Of course all of this is conjecture, based on Franco German initiatives recently, christine lagarde’s comments and the recent moves from the Swiss CB. Neither I nor anyone knows how this will play out, but we do know that europes banks are very exposed to our debt and to Spain’s Italy’s Greece’s and Portugal’s) they won’t go down without a fight.

Frank Galton writes,


Many of those who are railing against the modest €100 property charge would probably make far less fuss if €1,000 a year was loaded on to their income tax bill and simply deducted at source.

A pol corr who doesn’t remember the PAYE marches. Or am I that old?

The other party, which is affected most highly by the balance between rent on land, and rent on labour in an economy, is the entrepreneur. We shouldn’t forget that in our loose mental calculations of expected outcomes. A society and an economy heavily taxed from the point of view of labour, will find it difficult to generate a decent level of growth to stem the corrosiveness of mass unemployment. In Spain there is up to 20% of the working population sitting on their fists, and children going to school with empty lunch boxes each day. In states such as California in the United States, where are people digging holes into the sides of hillsides to use as homes. These are first world, sophisticated economies. So one can only imagine what goes on in other parts of the world. BoH.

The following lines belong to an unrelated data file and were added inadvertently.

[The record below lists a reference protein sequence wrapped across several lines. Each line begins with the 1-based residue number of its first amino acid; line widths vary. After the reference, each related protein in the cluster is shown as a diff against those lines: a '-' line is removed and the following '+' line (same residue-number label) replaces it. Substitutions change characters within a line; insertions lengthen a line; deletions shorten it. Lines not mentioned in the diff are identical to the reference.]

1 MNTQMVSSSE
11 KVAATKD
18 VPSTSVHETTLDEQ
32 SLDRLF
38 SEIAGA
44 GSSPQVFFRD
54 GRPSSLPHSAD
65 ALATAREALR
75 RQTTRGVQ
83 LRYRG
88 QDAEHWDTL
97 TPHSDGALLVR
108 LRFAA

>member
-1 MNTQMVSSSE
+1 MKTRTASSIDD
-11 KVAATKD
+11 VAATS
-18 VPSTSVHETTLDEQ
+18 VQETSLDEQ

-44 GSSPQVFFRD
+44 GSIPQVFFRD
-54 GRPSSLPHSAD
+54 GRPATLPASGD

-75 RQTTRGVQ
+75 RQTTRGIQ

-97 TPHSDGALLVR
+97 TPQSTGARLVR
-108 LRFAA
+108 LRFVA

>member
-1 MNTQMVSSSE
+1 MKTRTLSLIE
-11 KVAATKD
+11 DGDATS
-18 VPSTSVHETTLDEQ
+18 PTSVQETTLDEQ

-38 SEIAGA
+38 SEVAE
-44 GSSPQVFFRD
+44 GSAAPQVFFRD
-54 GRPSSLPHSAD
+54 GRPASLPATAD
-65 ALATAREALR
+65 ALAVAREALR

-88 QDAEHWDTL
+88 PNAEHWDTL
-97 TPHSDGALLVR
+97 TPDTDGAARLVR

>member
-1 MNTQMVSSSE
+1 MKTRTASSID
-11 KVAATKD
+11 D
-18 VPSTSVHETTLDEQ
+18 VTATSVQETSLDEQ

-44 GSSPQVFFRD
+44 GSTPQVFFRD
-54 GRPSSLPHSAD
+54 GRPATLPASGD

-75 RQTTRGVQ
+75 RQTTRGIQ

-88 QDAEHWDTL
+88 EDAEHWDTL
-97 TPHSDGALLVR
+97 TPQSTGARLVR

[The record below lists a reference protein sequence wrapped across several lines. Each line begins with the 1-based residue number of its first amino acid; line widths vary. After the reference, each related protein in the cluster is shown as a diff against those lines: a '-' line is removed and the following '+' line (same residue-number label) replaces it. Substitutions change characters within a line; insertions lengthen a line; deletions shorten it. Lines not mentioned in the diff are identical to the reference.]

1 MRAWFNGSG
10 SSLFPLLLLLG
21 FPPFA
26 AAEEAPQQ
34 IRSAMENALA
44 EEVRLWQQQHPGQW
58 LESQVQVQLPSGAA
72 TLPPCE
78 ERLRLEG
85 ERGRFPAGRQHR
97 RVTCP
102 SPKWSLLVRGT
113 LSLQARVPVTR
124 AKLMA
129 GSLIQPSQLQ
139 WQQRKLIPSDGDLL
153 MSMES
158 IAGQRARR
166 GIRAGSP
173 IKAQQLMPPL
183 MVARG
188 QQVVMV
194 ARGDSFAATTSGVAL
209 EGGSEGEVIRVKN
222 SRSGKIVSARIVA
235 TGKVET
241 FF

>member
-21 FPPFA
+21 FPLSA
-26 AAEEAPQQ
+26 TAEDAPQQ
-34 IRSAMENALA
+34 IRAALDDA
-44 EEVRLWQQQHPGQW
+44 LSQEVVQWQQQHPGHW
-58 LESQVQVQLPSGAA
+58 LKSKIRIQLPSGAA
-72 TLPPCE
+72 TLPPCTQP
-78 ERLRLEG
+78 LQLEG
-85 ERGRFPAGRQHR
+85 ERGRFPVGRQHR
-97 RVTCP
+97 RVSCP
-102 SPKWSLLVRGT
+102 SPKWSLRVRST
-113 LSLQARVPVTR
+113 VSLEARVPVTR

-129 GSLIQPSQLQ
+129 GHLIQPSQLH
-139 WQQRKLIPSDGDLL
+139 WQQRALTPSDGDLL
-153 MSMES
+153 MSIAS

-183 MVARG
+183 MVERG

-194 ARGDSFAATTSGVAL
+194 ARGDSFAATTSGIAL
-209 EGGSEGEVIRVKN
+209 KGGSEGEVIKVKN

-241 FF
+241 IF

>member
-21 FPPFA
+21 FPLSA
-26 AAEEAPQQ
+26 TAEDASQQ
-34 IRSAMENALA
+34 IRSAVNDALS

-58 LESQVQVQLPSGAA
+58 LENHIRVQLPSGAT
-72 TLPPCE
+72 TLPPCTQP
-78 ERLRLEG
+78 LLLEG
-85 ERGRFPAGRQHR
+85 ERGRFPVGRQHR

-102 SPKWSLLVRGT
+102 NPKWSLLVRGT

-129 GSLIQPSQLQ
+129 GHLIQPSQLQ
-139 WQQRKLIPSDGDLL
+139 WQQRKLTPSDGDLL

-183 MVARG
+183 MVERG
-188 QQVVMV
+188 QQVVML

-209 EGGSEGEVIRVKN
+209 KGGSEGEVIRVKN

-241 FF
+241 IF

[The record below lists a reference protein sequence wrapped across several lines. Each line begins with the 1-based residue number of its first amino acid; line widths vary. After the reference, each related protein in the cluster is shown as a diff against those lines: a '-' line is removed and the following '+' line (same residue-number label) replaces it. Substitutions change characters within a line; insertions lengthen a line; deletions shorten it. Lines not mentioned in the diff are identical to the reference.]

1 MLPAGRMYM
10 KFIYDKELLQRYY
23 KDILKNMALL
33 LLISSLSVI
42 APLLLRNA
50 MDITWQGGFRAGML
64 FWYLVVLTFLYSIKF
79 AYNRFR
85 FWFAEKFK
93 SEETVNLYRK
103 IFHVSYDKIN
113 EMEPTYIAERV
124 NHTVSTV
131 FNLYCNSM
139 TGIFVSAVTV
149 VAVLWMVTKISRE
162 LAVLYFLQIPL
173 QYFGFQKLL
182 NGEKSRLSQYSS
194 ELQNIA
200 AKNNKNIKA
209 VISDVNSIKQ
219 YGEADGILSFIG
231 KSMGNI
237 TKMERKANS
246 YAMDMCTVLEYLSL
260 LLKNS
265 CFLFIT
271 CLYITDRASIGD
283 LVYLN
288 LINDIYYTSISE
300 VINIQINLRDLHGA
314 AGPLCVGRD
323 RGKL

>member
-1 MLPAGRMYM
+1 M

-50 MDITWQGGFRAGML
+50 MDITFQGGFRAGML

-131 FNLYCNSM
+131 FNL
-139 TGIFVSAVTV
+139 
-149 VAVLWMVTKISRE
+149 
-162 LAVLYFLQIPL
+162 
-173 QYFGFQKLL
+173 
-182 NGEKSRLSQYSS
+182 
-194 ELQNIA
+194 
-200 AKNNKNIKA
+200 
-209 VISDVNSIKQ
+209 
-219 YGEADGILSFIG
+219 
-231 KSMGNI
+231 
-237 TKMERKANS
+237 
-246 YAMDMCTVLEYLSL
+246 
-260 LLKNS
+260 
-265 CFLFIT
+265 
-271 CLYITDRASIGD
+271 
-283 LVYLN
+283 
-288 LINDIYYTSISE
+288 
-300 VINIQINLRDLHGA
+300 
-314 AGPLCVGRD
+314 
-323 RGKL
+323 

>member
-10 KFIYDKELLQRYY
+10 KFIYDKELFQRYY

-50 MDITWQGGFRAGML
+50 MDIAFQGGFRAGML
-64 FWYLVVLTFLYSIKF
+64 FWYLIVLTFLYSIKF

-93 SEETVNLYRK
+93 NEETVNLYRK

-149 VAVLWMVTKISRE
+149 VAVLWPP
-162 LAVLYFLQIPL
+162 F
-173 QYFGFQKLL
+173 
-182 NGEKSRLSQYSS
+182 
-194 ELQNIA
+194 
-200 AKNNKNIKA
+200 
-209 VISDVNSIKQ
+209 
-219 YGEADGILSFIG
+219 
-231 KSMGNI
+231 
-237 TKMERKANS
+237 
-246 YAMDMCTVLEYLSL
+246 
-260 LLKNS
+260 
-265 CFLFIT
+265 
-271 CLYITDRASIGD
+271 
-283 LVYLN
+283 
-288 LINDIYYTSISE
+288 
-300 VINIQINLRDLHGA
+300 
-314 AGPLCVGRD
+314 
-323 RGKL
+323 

Mis-wording apologises, should read, The other party, which is affected most highly by the balance between tax on rental income from land, and tax on labour in an economy, is the entrepreneur.

Stephen Collins wrote,

They are now arguing for “debt forgiveness” across the board, as if that was a feasible option. The public have a far shrewder appreciation of the complexity of the issue than most of the self-appointed experts. According to the recent Red C poll, only 12 per cent of people thought the State should forgive debt for everyone and the vast majority said it should only apply after thorough means testing and on ability to pay. In reality that is what is happening already.